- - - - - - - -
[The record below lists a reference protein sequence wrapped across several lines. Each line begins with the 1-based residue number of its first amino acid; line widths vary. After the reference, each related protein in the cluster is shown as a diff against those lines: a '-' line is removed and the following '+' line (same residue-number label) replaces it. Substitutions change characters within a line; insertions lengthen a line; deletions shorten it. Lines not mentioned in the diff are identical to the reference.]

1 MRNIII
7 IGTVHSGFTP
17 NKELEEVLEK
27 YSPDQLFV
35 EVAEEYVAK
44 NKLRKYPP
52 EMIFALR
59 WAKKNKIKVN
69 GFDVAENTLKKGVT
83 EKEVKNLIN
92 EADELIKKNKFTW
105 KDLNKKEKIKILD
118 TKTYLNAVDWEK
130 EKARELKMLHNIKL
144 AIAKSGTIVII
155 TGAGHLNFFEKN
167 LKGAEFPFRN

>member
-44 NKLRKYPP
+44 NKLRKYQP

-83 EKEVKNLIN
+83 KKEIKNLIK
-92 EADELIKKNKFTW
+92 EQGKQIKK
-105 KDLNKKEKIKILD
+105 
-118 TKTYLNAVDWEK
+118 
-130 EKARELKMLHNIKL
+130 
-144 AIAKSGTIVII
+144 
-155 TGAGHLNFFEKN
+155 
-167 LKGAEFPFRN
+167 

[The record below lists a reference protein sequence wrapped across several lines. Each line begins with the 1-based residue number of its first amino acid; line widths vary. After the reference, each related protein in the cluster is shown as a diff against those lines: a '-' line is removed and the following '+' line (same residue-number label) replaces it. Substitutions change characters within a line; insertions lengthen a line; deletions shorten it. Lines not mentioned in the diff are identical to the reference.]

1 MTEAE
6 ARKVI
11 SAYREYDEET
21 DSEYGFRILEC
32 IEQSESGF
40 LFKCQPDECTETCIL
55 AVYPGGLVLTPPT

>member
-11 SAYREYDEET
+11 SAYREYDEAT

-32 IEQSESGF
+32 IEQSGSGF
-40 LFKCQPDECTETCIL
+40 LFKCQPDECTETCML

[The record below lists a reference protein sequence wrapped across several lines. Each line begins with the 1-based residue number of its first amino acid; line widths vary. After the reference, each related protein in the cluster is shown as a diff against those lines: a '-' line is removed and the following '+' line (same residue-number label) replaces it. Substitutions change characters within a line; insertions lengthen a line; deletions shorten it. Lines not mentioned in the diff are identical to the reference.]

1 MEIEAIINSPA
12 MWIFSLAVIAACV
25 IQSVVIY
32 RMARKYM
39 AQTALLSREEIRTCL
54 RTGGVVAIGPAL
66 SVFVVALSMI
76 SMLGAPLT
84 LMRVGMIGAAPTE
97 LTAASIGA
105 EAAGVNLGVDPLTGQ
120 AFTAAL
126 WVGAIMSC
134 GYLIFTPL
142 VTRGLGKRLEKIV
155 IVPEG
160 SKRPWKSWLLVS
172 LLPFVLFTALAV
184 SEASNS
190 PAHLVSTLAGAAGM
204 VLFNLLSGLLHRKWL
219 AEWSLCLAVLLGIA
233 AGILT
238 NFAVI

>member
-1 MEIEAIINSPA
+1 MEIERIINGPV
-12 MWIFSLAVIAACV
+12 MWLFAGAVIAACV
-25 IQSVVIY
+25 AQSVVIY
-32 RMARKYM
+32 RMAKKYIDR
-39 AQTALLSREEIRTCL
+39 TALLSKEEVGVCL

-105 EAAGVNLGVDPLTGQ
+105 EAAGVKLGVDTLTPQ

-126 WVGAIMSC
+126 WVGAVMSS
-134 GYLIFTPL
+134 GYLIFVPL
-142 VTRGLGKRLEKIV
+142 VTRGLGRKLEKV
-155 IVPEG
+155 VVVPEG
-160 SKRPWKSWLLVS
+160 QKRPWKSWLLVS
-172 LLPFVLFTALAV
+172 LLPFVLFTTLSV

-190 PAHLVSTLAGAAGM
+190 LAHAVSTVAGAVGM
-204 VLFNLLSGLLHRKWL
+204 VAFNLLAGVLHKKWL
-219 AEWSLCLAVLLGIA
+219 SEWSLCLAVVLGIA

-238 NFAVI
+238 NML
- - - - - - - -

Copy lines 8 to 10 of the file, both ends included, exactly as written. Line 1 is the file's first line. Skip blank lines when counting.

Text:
52 EMIFALR
59 WAKKNKIKVN
69 GFDVAENTLKKGVT